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2021 Chassis Cab

How to Make the Right Choice: Gas vs. Diesel for Medium-Duty Trucks

Weighing whether to select gasoline versus diesel power for work trucks is enough to make your head spin into another dimension – of choice, that is. Thanks to advances in engine designs and greater availability of gasoline power, there is more than ever to think about when picking a gasoline or diesel option, including deciding whether having some of each is the best choice for your truck applications.

So, what to pick? As with most truck equipment questions, “It depends on your operation” is the usual answer. Fair enough, but to fit the engine to the job, you need yardsticks for comparison. Most experts start by pointing out the key operational aspects of each fuel type.

On one hand, diesel engines compared to gasoline engines pump out significantly more torque, provide greater towing capacity, operate more fuel efficiently and, with proper maintenance, deliver significantly longer life.

On the other hand, gasoline engines outshine diesel in their horsepower and acceleration performance, especially on hills; may have lower maintenance costs because parts are easier to locate; and are the easiest to fuel up as not all service stations carry diesel fuel.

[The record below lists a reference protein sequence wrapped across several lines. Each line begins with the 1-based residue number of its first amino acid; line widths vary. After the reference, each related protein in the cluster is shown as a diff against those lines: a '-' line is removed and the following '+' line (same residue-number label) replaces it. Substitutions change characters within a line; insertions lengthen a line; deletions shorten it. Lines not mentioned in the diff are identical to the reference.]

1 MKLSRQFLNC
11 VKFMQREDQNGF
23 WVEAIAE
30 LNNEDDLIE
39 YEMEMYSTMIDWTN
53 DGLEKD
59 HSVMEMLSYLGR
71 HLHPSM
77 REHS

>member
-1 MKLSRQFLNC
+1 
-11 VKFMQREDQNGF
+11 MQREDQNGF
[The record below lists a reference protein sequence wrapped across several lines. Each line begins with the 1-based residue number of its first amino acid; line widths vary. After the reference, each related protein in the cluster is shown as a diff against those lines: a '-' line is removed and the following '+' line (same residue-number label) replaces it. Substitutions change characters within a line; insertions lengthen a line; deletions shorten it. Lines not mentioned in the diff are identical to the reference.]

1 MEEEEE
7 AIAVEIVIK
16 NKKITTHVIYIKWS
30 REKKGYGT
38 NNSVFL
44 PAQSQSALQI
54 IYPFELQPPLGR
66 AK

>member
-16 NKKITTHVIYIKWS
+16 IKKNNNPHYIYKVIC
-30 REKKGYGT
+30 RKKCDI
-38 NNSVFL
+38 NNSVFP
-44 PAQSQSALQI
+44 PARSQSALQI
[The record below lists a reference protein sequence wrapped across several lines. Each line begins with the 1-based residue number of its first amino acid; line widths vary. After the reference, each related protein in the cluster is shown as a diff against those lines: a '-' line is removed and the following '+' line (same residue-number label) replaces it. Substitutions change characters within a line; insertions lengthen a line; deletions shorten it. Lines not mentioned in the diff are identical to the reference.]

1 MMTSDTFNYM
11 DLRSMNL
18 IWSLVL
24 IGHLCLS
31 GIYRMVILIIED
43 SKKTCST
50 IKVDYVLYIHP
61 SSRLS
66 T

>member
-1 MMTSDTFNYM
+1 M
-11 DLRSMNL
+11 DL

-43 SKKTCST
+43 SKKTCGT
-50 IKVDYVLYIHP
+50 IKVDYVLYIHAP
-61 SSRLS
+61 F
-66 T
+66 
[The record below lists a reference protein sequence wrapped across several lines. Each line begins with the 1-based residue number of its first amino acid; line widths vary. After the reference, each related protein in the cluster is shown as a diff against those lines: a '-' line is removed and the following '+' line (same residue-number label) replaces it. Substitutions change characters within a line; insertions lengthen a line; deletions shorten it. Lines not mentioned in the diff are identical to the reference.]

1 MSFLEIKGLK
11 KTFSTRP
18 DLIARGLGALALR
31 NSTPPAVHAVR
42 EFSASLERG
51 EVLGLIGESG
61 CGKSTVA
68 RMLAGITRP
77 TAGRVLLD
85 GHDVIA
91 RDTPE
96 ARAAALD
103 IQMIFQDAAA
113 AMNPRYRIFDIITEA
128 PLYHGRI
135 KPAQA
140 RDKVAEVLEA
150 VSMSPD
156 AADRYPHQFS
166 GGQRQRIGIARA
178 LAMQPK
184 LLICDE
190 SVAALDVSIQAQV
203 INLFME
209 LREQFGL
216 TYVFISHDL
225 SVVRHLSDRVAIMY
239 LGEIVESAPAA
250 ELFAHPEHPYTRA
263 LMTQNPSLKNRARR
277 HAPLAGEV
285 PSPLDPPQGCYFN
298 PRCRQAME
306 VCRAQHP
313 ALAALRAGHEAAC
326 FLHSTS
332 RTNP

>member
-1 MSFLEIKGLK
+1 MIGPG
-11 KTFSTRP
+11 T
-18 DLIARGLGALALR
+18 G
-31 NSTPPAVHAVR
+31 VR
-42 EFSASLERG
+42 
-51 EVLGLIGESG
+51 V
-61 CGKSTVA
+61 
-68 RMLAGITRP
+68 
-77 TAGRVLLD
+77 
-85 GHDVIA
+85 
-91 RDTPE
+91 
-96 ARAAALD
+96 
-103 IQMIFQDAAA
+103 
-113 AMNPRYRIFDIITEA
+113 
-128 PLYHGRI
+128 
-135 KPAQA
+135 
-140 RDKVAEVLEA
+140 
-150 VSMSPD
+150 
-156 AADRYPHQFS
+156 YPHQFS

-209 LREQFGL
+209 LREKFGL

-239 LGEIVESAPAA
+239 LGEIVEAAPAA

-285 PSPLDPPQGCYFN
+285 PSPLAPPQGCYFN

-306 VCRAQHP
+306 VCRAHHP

Fuel cost alone is a big consideration, too, given that diesel fuel is now more expensive than gasoline in most locales. And then there’s the matter of diesel technology developments, many of which are driven by emission regulations.

Evolving Technology
Current tech includes variable geometry turbochargers, diesel exhaust fluid and particulate filter aftertreatment exhaust systems. To be sure, today’s EPA-compliant diesels are not simple, yet they are engineered to be quieter and more powerful.

Of course, gasoline power has been evolving, too, especially to deliver higher power performance. That’s a major selling point for OEMs that have jumped back into the gasoline pool. The same goes for the Big Three, which have never strayed from having gas on the menu. Ford, General Motors and Ram offer both diesel and gasoline power plants in their heaviest medium-duty trucks, such as Ford Super Duty and Chevy Silverado/GMC Sierra HD models.

“Although your fuel choice will largely depend on your application requirements, there are many factors when comparing the two, including longevity, service/maintenance, towing, total cost of ownership, and more,” Joe Birren, fleet operations manager of truck and upfit engineering for Merchants Fleet, a provider of fleet management solutions, pointed out in a blog post (see

Total Cost of Ownership
In Birren’s view, while diesel trucks have a higher initial acquisition cost, you should also consider the total cost of ownership to operate them, including fuel spend over time, preventive maintenance costs, depreciation impact, and other financial costs over the truck’s expected or planned life cycle.

“Diesel engines, when properly maintained, typically have a longer service life compared to their gasoline counterpart,” he noted. “Advances in metallurgy, fuel, and engine management technology have greatly improved durability over the last decade.